A MWEYAMUTSVENE High School Form Four learner successfully sued the school over the US$300 owed to him after he offered his grass cutting services to the institution.
The learner (name withheld) dragged Mweyamutsvene High School head, Ms Grace Chibwe, to Mutare Civil Court and demanded the US$300 that the school was refusing to pay him.
The learner said he went into an agreement with the former head of the school, a Mr Rubende, to work as a grass-cutter some time last year.
He said they agreed on a payment of US$300 for his service, but Mr Rubende was transferred from the school before paying his dues.
However, when Ms Chibwe took over, she refused to pay him, arguing that he had lost some of the school’s books.
She also argued that the learner had to clear his older brother’s school fees arrears.
The learner brought his father, Mr Edward Vhurudza, to court as a witness.
“My son entered into an agreement with Mr Rubende to cut grass at the school, which he did. The school said it would pay him US$300, but Mr Rubende was transferred from the school before making the payment.
“We told the new head about the issue and she promised to pay my son the money. However, she later told us that my son owed the school US$360. The arrears were from school fees, lost textbooks as well as money for holiday lessons.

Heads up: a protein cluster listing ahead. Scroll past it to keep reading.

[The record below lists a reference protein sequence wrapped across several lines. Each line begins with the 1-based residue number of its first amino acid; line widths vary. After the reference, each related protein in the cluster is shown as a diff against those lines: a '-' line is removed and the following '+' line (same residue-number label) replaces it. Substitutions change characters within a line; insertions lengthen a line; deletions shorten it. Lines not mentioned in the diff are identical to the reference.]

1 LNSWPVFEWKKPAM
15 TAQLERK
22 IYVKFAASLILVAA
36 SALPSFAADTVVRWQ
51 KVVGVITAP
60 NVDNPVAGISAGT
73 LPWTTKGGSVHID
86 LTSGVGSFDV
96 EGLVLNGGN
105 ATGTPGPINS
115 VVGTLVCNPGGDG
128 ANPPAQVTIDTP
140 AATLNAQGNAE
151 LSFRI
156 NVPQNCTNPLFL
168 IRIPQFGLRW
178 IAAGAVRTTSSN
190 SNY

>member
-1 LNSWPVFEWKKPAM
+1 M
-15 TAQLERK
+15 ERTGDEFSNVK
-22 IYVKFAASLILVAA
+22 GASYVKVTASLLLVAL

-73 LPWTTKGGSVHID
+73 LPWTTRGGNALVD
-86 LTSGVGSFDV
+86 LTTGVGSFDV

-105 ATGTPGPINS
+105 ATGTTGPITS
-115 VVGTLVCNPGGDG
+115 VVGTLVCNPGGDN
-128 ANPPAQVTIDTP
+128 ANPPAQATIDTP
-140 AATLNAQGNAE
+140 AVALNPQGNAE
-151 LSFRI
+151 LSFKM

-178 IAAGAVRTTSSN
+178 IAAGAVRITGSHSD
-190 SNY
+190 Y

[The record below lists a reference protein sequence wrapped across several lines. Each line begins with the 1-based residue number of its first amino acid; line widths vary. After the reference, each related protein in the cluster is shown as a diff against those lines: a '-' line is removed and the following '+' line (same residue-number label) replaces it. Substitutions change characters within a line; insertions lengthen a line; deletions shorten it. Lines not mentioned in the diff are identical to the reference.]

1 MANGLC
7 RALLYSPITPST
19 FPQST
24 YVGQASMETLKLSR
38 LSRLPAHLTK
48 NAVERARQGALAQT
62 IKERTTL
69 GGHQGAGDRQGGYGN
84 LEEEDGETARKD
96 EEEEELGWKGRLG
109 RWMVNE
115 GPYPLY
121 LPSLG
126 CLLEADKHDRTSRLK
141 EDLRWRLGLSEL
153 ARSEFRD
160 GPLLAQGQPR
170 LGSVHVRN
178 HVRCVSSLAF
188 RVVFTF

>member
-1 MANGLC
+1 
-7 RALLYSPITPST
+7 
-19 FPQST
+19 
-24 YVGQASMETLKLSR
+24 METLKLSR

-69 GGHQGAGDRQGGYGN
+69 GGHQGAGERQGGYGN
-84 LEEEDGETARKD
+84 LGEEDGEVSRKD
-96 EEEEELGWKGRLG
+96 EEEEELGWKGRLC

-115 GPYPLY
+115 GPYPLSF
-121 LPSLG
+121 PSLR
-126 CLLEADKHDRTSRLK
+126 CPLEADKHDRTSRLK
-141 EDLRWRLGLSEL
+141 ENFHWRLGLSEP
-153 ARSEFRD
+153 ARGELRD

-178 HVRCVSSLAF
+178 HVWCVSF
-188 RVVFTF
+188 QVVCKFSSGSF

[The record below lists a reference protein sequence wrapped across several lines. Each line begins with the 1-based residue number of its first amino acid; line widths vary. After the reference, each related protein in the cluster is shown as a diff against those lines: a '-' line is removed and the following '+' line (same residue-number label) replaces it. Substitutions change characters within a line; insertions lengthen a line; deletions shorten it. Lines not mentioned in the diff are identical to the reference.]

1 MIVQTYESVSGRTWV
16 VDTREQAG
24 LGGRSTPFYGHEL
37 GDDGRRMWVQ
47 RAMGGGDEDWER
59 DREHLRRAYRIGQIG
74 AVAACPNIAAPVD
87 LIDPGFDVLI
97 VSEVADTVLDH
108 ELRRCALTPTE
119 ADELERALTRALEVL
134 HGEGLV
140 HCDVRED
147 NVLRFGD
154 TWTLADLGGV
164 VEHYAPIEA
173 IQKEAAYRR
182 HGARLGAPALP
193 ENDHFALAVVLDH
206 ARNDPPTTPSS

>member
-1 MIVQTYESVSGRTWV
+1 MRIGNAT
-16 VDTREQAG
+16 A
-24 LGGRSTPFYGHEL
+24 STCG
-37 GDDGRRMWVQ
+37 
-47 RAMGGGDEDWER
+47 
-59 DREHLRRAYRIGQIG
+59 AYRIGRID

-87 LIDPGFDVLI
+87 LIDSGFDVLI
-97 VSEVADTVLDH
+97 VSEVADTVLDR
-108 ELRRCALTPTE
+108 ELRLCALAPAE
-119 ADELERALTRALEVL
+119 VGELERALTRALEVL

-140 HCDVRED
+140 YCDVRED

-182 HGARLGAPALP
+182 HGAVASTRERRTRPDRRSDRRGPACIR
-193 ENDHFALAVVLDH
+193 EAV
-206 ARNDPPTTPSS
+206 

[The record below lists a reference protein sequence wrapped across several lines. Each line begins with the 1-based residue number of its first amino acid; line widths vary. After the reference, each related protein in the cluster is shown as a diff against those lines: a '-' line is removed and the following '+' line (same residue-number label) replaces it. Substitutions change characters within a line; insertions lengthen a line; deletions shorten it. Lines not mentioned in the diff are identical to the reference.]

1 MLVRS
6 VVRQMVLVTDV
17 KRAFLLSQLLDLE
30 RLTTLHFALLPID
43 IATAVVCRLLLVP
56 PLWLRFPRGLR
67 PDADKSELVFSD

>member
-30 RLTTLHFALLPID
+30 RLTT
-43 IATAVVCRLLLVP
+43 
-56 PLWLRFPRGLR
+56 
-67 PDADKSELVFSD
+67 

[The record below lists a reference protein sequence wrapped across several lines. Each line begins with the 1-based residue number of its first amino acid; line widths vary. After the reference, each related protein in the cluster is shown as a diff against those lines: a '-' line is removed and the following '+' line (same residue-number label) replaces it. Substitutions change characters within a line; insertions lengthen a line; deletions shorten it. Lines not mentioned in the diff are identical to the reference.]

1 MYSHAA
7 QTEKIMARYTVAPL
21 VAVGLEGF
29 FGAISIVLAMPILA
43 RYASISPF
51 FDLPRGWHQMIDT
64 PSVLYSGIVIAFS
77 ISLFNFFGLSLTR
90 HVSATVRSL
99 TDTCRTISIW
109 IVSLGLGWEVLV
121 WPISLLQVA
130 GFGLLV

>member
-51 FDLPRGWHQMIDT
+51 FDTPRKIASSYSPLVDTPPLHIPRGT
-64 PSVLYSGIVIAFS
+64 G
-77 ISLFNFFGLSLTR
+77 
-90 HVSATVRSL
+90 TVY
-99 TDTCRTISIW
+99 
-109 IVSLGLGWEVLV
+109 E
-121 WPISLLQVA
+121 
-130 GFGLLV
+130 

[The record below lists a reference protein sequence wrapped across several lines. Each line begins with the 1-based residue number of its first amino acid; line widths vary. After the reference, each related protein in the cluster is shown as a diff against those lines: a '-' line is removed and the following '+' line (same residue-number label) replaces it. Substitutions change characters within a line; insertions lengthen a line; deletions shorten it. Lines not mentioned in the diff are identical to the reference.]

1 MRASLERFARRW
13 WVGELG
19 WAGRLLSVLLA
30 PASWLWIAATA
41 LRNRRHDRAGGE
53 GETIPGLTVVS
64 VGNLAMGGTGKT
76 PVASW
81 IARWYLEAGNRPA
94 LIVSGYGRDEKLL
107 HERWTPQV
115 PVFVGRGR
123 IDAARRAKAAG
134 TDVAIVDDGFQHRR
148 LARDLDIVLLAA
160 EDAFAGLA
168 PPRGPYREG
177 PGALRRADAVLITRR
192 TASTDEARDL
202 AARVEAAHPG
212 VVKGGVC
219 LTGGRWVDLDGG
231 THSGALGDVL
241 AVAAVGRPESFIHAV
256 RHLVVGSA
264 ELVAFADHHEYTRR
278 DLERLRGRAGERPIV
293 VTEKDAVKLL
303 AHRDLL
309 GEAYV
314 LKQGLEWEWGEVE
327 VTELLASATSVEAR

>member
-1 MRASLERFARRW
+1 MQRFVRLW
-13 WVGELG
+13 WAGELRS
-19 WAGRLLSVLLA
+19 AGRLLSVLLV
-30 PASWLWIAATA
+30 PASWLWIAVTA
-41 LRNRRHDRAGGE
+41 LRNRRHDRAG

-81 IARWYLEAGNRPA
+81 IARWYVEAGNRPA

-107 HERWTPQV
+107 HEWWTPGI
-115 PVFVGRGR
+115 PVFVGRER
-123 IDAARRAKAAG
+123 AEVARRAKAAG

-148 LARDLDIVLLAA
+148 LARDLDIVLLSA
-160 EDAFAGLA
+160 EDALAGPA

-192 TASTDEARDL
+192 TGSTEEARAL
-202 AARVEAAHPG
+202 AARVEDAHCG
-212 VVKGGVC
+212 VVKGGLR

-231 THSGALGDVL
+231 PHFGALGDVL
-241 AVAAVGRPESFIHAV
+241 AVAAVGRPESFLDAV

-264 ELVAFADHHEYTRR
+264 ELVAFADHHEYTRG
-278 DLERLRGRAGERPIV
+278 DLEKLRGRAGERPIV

“I checked with my son and he told me that he never lost any books. As for the holiday lessons, he said he paid them with two loads of firewood,” said Mr Vhurudza.
In response, Ms Chibwe argued she was not yet at the school when the agreement was reached between Mr Rubende and the learner.
She also said she had gathered that it had been agreed between the former head and the student that the money earned from the grass cutting would be used to settle his brother’s school fees arrears.
“The one who owes the school is Obey Vhurudza, who wrote his Ordinary Level examinations in 2019. I gathered that they agreed with Mr Rubende that the money would be used to settle Obey’s school fees arrears of US$263,” said Ms Chibwe.
However, presiding over the matter, Mutare magistrate, Mr Xavier Chipato said the school is supposed to get its money from Mr Vhurudza, not his son.
He said Mr Vhurudza is obliged to pay his other son’s fees.
Mr Chipato ordered the school to pay Emmanuel his US$300.